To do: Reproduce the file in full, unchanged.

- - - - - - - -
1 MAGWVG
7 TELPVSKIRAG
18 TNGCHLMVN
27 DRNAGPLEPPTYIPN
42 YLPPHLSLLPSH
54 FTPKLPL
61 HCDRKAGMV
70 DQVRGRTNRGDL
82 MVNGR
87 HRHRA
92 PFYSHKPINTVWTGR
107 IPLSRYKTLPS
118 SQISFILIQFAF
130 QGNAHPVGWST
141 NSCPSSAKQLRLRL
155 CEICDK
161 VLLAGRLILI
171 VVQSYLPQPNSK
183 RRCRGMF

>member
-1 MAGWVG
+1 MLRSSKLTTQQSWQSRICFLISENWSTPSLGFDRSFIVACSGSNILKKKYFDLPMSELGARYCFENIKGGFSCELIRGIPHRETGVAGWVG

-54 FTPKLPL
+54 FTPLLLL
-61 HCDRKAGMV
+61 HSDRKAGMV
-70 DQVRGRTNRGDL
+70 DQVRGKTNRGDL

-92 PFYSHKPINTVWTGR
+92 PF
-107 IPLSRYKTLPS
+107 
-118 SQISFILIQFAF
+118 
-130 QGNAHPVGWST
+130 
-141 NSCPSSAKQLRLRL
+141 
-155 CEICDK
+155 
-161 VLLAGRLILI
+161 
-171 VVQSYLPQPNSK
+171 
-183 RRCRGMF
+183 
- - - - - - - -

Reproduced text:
1 MAGWVG
7 TELPVSKIRAG
18 TNGCHLMVN
27 DRNAGPLEPPTYIPN
42 YLPPHLSLLPSH
54 FTPKLPL
61 HCDRKAGMV
70 DQVRGRTNRGDL
82 MVNGR
87 HRHRA
92 PFYSHKPINTVWTGR
107 IPLSRYKTLPS
118 SQISFILIQFAF
130 QGNAHPVGWST
141 NSCPSSAKQLRLRL
155 CEICDK
161 VLLAGRLILI
171 VVQSYLPQPNSK
183 RRCRGMF

>member
-1 MAGWVG
+1 MLRSSKLTTQQSWQSRICFLISENWSTPSLGFDRSFIVACSGSNILKKKYFDLPMSELGARYCFENIKGGFSCELIRGIPHRETGVAGWVG

-54 FTPKLPL
+54 FTPLLLL
-61 HCDRKAGMV
+61 HSDRKAGMV
-70 DQVRGRTNRGDL
+70 DQVRGKTNRGDL

-92 PFYSHKPINTVWTGR
+92 PF
-107 IPLSRYKTLPS
+107 
-118 SQISFILIQFAF
+118 
-130 QGNAHPVGWST
+130 
-141 NSCPSSAKQLRLRL
+141 
-155 CEICDK
+155 
-161 VLLAGRLILI
+161 
-171 VVQSYLPQPNSK
+171 
-183 RRCRGMF
+183 